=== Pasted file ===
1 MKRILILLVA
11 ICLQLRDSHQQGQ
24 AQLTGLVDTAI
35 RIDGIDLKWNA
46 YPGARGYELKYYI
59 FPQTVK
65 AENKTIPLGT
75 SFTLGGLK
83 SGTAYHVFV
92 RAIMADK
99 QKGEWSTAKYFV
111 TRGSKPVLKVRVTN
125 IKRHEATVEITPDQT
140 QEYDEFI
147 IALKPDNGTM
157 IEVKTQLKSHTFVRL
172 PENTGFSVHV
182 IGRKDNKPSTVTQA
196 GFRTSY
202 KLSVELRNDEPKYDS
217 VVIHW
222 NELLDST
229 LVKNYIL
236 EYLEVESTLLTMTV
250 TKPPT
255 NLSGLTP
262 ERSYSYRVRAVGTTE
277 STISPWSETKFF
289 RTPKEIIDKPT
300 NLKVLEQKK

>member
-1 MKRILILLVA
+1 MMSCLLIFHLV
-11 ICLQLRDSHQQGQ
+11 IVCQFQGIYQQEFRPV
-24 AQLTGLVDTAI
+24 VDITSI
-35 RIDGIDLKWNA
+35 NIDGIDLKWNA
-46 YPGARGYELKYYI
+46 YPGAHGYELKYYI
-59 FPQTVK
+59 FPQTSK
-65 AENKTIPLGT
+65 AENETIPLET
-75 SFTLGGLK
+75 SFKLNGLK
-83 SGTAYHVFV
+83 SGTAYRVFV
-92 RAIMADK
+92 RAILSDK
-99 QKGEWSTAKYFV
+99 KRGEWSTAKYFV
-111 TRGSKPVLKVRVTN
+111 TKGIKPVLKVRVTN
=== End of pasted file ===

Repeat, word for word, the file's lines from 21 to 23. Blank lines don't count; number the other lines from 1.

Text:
217 VVIHW
222 NELLDST
229 LVKNYIL